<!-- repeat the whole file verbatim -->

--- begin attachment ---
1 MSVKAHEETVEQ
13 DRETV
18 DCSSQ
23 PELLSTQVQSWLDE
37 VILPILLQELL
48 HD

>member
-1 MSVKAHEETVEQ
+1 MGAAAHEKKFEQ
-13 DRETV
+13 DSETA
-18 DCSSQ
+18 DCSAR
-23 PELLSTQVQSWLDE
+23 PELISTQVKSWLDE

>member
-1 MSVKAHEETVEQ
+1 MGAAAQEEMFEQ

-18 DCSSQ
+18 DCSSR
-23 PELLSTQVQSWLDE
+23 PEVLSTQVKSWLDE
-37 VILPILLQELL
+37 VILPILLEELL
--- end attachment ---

1 MSVKAHEETVEQ
13 DRETV
18 DCSSQ
23 PELLSTQVQSWLDE
37 VILPILLQELL
48 HD

>member
-1 MSVKAHEETVEQ
+1 MGAAAHEKKFEQ
-13 DRETV
+13 DSETA
-18 DCSSQ
+18 DCSAR
-23 PELLSTQVQSWLDE
+23 PELISTQVKSWLDE

>member
-1 MSVKAHEETVEQ
+1 MGAAAQEEMFEQ

-18 DCSSQ
+18 DCSSR
-23 PELLSTQVQSWLDE
+23 PEVLSTQVKSWLDE
-37 VILPILLQELL
+37 VILPILLEELL